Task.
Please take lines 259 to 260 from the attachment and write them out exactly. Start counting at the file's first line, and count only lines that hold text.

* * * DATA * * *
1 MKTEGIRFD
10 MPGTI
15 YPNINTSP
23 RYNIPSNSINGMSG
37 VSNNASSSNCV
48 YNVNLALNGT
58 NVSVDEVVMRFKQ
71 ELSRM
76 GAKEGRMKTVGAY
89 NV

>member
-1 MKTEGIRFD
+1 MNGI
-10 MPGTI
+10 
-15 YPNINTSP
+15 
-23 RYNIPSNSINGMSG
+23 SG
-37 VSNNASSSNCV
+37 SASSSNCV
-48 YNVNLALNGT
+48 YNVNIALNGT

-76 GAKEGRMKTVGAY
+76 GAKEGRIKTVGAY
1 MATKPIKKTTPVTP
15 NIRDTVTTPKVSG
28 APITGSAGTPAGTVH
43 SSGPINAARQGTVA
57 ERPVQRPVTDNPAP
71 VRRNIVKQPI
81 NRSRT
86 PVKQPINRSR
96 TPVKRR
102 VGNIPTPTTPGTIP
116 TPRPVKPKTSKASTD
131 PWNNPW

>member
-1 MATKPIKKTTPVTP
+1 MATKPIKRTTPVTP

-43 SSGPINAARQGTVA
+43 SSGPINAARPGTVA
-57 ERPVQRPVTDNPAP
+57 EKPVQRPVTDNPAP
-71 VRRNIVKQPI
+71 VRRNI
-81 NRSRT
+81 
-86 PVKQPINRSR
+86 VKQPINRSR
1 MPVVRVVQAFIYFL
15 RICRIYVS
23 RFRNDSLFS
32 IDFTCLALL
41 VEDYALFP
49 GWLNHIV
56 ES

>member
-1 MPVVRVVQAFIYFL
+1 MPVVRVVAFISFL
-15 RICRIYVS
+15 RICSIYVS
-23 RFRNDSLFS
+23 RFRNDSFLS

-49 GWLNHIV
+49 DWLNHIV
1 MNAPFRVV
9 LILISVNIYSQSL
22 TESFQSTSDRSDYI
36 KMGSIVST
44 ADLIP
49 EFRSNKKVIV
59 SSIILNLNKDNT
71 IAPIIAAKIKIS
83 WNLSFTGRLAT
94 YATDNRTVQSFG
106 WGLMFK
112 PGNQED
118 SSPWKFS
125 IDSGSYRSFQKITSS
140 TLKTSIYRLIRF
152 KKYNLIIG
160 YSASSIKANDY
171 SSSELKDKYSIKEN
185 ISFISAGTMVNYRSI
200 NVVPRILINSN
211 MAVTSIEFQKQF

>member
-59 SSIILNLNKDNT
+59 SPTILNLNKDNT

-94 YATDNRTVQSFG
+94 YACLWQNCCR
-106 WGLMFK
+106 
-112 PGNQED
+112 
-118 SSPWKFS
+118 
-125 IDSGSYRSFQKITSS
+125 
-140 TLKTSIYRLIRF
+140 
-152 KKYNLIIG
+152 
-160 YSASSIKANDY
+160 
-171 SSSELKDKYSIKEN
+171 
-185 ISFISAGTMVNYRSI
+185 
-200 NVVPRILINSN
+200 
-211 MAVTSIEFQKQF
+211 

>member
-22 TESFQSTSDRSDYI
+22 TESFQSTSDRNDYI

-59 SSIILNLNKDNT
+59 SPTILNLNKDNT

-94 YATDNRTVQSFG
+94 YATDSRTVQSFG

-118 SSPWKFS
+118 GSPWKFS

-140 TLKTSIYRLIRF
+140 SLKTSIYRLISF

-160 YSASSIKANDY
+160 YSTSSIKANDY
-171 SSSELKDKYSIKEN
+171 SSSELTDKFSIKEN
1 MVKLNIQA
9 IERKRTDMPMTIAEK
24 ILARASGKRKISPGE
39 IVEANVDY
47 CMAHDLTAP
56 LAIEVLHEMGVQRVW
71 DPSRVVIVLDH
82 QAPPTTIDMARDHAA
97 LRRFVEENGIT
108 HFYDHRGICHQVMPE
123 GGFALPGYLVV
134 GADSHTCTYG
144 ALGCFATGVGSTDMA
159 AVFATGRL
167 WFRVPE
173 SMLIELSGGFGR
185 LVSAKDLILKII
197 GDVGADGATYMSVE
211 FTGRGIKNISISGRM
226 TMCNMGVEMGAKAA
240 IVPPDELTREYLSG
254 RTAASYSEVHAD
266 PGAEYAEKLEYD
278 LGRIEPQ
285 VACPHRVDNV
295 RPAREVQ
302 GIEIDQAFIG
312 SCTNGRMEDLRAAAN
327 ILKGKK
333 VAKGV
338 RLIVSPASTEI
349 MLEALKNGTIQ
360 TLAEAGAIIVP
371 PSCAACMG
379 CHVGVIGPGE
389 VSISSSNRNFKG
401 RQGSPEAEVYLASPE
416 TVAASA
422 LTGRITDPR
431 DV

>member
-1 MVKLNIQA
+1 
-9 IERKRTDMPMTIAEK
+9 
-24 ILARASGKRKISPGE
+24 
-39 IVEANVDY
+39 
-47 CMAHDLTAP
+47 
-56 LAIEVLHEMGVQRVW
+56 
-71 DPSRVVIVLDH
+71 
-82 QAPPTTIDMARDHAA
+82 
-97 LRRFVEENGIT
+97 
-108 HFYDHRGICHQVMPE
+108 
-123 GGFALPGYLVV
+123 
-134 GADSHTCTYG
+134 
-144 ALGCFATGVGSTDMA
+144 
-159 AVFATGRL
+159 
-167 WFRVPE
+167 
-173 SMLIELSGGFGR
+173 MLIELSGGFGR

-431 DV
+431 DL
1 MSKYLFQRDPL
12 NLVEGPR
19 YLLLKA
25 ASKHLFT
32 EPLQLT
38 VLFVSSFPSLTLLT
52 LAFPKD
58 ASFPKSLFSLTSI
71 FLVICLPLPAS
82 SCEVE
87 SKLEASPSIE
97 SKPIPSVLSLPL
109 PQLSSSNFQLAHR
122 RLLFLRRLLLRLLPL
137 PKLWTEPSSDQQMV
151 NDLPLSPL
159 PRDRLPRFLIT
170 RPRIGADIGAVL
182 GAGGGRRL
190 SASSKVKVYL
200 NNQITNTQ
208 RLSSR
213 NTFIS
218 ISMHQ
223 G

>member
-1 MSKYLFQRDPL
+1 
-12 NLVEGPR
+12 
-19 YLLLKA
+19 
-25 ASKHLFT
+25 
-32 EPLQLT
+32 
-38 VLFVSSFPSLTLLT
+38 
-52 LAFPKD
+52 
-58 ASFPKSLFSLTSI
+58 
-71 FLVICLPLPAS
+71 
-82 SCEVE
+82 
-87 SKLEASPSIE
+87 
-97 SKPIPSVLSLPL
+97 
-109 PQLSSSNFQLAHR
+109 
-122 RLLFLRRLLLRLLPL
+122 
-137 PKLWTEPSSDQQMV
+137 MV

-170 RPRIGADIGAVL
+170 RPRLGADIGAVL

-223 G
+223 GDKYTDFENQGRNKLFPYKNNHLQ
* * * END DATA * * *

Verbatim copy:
-137 PKLWTEPSSDQQMV
+137 MV